East Village

East Village, Newham

The 2012 Olympics athletes’ village, now adapted as a major new residential zone in north Stratford

East Village blocks leaning in towards each other

In the Middle Ages the marshy land here belonged to the Knights Templar, who derived income from water­mills beside the River Lea and its trib­u­taries. The area became known as Temple Mills, a name that endured long after the disso­lu­tion of the crusaders’ order in 1312. 

The surviving mills were demol­ished in the latter part of the 19th century, when the Great Eastern wagon works were moved north­wards here from Stratford. By the late 1950s this had become the biggest railway works in Britain. The principal occupants of the meadows beyond the rail yards were a pair of ‘arti­fi­cial manure works’.

British Rail added a Freight­liner terminal in the 1970s, by which time the entire area now occupied by East Village had filled with engi­neeering works and depots, sheds, sidings and ware­houses, with dozens of railway lines connecting them.

Part of East Village, with Chobham academy on the left
Part of East Village, with Chobham academy on the left and Victory Park in the foreground

The railway industry progres­sively withdrew from Temple Mills over the closing years of the 20th century and the property developer Chels­field devised a £4 billion scheme to create a ‘major metro­pol­itan centre’ called Stratford City on the vacant site, with a shopping and leisure zone and thousands of homes and asso­ci­ated amenities.

Outline planning permis­sion for the scheme was granted early in 2005 but every­thing changed a few months later when the Inter­na­tional Olympic Committee approved London’s bid to host the 2012 summer Olympics, with purpose-built venues to be located in the Lower Lea Valley, north-west of Stratford.

Stratford Inter­na­tional station opened in 2009 and gained a Docklands Light Railway connec­tion two years later. The southern part of the Stratford City site was developed as a Westfield shopping mall, which opened in September 2011. The resi­den­tial project that had been proposed for the larger, northern sector was replanned as the Olympic athletes’ village.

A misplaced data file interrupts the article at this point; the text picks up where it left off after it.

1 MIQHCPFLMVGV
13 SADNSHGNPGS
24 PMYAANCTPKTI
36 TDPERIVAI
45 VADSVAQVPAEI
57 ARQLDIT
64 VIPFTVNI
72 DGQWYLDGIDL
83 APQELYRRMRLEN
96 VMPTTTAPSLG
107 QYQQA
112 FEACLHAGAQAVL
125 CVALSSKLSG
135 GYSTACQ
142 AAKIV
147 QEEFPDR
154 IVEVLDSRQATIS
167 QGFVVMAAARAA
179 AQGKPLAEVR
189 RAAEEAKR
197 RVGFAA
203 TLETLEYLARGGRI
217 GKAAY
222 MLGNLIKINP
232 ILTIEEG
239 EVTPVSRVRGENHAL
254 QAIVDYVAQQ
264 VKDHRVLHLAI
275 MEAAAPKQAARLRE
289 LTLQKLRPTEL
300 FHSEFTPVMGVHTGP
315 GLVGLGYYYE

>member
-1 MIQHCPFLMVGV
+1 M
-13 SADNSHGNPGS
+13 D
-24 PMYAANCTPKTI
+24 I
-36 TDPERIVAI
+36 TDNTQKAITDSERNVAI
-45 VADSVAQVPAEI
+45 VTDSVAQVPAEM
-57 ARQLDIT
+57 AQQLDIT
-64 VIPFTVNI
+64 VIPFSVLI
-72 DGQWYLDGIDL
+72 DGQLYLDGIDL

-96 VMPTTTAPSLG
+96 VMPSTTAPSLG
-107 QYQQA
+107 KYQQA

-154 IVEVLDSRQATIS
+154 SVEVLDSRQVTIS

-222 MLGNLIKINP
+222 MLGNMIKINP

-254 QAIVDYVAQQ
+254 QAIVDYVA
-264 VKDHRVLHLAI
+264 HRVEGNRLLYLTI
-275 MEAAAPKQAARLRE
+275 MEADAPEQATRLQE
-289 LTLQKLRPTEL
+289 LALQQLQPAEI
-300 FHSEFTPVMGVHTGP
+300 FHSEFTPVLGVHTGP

The athletes’ apart­ments and the surrounding envi­ron­ment have since been remod­elled as the new township of East Village.

Completed in late 2013, the ‘village’ has 2,818 homes, spread across eleven devel­op­ments designed by 16 archi­tec­tural part­ner­ships and mostly consisting of sets of eight-to-twelve storey blocks built around courtyards.

The complex financial and legal history of the project (which is too messy to chronicle in this article) has resulted in an unusual division of tenure here. Just under half the homes were clas­si­fied as ‘afford­able’ and have been sold or rented by Triathlon Homes under the condi­tions applic­able to such schemes. The remainder of the homes were made available by Get Living London for private rental, but not for sale.

A pond in the East Village wetlands

There’s an emphasis on green living (low CO2 emissions, water recycling, lots of spaces for bicycle parking, etc.) and on greenery in the surround­ings, with five park areas and 3,000 newly planted trees, including an orchard with apples, plums and pears that residents can pick.

All the apartment buildings have ‘living roofs’, designed to encourage wildlife. On the west side of the village, the Water­glades is a 6‑acre area with ponds and swamps, created as a habitat for native biodiversity.

Local amenities include shops and cafés, a health centre and Chobham academy, which opened in September 2013 and will ulti­mately cater for 1,800 students aged 3 to 19 years.

To the north of East Village, Taylor Wimpey is presently building a new neigh­bour­hood called Chobham Manor E20. When completed it will consist of around 850 homes, community facil­i­ties, shops and 1,500 square metres of publicly acces­sible open space. The L&Q housing asso­ci­a­tion is respon­sible for the devel­op­ment’s shared ownership properties.

Postal district: E20
Website: East Village London


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